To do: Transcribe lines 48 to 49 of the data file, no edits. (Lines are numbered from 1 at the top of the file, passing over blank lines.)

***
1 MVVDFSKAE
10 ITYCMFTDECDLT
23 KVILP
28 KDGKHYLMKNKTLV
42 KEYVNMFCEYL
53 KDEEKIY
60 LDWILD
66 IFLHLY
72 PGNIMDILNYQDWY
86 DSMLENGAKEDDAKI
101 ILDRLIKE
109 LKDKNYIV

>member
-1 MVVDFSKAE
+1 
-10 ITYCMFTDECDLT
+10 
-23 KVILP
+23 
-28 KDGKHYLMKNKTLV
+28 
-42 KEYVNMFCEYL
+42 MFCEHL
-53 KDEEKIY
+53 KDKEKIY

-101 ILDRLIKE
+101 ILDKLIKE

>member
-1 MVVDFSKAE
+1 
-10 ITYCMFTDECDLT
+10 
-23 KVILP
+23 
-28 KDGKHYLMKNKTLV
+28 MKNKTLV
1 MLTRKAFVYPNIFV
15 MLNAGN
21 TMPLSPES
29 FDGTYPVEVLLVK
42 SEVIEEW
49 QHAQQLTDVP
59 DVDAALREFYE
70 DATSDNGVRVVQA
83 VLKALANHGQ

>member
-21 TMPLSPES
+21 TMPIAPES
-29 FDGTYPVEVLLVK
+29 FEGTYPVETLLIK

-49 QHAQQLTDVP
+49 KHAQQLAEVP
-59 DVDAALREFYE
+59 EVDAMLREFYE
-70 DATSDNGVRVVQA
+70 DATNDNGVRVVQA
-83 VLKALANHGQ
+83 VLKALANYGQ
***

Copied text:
+21 TMPIAPES
-29 FDGTYPVEVLLVK